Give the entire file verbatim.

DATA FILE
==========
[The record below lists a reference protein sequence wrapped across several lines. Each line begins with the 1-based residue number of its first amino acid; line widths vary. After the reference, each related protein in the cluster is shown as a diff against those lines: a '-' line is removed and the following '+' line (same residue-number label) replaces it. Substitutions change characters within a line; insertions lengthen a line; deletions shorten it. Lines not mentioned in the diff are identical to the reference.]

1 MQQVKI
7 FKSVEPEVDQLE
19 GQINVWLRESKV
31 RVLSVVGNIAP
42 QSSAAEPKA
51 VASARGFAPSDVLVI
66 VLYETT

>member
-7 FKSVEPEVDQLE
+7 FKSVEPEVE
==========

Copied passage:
[The record below lists a reference protein sequence wrapped across several lines. Each line begins with the 1-based residue number of its first amino acid; line widths vary. After the reference, each related protein in the cluster is shown as a diff against those lines: a '-' line is removed and the following '+' line (same residue-number label) replaces it. Substitutions change characters within a line; insertions lengthen a line; deletions shorten it. Lines not mentioned in the diff are identical to the reference.]

1 MQQVKI
7 FKSVEPEVDQLE
19 GQINVWLRESKV
31 RVLSVVGNIAP
42 QSSAAEPKA
51 VASARGFAPSDVLVI
66 VLYETT

>member
-7 FKSVEPEVDQLE
+7 FKSVEPEVE